Ages ago, I said I would work on some ideas for remembering the dead when no physical remains could be found. This weekend seems a good time to pick that back up, and let’s begin with the catafalque.
A catafalque is a draped wooden frame in the shape of a coffin, which may be used in proxy for unrecovered remains at a requiem mass. My point here is that there might be a use for reasonable proxy in the future, though I think the use is likely to sway to the use of the framed photograph.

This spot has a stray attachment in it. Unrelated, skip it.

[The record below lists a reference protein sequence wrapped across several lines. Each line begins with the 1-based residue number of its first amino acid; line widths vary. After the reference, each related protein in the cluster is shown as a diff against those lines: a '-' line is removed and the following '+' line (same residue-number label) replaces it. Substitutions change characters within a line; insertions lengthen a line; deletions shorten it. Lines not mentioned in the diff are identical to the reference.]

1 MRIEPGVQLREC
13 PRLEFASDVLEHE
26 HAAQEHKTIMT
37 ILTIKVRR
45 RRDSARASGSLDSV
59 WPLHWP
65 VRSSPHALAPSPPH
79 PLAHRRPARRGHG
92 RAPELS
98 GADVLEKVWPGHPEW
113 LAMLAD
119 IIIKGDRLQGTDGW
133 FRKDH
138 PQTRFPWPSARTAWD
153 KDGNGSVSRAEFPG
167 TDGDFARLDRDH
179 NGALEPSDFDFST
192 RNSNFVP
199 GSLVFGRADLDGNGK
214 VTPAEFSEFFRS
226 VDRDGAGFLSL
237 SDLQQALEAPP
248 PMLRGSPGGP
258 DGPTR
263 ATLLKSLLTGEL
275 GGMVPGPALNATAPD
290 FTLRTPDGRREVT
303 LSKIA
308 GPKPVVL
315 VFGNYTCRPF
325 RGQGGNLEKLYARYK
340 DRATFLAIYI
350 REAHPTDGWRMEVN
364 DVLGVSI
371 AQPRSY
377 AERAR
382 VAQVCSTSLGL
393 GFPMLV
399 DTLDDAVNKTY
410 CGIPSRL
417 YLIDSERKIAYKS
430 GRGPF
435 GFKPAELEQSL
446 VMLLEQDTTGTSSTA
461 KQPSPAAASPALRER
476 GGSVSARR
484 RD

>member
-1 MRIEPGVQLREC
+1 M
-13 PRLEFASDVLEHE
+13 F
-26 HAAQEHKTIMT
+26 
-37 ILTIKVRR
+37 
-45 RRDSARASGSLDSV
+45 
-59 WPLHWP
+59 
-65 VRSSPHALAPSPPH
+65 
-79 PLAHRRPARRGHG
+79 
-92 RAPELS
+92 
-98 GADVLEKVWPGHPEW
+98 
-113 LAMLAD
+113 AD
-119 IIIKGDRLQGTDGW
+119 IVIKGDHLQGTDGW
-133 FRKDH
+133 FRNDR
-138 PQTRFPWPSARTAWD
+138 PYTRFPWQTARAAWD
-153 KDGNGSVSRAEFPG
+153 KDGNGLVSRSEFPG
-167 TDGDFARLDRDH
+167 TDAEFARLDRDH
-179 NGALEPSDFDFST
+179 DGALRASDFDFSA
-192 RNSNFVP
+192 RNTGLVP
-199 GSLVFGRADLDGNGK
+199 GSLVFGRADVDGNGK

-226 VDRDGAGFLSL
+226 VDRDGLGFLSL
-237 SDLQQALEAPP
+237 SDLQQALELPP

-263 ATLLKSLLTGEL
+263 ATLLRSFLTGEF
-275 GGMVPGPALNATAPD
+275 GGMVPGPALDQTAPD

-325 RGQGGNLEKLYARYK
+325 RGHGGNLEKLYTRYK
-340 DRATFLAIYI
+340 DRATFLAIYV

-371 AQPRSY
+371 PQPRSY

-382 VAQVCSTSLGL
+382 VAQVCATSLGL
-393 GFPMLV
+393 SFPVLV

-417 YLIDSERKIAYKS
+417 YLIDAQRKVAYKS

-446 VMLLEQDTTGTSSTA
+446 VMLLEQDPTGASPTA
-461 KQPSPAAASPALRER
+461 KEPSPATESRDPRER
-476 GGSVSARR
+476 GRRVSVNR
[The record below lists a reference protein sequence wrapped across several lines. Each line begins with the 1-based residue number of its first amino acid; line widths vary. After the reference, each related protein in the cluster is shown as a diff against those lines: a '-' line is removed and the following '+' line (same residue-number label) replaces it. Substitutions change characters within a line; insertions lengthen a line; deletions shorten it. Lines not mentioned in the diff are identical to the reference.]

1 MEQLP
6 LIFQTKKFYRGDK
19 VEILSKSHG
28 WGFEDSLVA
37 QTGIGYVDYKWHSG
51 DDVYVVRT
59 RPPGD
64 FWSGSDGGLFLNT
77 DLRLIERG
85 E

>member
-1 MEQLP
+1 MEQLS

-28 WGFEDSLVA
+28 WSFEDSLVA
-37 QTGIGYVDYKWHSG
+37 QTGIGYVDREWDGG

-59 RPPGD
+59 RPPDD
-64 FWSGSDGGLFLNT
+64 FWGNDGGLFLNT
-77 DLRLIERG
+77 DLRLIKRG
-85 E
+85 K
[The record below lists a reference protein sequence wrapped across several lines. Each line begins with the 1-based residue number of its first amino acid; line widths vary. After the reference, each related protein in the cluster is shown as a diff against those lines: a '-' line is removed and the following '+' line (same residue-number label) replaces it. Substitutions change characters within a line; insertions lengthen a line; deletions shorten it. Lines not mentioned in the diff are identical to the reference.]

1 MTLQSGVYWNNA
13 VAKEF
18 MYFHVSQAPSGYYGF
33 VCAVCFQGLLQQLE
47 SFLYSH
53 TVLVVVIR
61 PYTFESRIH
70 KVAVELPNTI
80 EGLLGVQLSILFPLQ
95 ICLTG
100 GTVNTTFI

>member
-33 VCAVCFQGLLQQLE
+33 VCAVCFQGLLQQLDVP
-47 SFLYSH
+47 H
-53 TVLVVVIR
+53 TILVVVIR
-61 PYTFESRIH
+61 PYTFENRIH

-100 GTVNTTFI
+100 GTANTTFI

Today, the catafalque’s use seems to be favored among Anglicans so high “that the air’s too thin to breathe” for a requiem mass for All Souls (Day). The most famous “civil” catafalque is the one in the US Capitol, and is used for lying-in-state, beginning with Lincoln, but in each case bearing the actual remains.
Australians in war dead remembrances muster a “catafalque party” — a guard of four service personnel — as a part of ceremonies, but this touching honor is better associated with monument, which I’ll get to next.
Suggested order of ceremonies on Anzac or Remembrance Day (itself a model of how, if not the content, community services might be structured; ministers take note)
Page with a picture of a catafalque party with customs